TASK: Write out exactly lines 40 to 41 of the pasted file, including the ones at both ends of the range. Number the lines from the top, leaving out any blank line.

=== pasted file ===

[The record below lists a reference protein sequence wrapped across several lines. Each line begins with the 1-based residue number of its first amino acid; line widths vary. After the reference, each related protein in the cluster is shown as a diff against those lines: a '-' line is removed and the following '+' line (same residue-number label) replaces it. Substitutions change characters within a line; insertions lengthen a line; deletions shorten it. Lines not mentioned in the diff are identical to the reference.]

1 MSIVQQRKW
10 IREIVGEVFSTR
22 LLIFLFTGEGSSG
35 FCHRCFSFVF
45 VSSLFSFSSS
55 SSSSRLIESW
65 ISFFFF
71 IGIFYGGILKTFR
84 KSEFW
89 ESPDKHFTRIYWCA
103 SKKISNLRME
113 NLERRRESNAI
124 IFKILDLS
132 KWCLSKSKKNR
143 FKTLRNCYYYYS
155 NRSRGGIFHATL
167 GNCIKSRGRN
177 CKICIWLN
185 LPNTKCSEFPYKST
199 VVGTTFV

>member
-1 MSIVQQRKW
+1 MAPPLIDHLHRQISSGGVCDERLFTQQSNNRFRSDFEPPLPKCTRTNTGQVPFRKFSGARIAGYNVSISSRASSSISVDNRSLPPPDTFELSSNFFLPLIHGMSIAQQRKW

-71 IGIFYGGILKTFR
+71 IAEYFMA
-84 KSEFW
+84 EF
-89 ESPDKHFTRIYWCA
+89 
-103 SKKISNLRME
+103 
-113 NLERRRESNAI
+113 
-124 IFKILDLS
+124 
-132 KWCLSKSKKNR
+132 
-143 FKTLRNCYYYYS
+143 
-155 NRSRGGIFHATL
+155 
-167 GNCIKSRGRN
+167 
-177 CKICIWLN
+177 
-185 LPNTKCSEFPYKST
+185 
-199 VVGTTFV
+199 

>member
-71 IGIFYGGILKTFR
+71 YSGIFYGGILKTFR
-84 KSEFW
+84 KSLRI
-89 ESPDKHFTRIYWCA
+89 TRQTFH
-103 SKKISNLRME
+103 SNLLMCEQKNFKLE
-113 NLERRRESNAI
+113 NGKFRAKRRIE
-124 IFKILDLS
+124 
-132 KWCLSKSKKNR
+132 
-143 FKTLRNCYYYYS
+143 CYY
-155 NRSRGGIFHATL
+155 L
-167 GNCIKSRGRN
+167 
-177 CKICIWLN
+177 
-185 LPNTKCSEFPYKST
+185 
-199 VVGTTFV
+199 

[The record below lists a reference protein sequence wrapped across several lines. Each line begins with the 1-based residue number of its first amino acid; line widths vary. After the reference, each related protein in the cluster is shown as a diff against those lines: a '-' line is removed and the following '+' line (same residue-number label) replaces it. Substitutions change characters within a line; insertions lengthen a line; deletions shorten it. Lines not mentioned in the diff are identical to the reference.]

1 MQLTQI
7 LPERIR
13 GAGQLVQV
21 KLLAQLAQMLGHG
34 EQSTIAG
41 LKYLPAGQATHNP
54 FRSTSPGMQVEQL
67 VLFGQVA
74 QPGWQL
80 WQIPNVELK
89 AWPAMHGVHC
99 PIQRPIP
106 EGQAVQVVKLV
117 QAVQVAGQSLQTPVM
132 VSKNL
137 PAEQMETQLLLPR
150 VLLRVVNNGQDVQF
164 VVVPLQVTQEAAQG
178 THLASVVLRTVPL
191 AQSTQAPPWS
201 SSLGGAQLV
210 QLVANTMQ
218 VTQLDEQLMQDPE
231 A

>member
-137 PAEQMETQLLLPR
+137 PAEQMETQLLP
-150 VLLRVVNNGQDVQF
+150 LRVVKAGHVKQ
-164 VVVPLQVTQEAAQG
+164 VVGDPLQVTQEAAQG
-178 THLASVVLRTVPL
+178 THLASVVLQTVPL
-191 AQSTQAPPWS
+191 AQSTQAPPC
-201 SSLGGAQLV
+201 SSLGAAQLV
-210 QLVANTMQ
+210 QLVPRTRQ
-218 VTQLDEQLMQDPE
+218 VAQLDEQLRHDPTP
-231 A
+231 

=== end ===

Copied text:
+143 
-155 NRSRGGIFHATL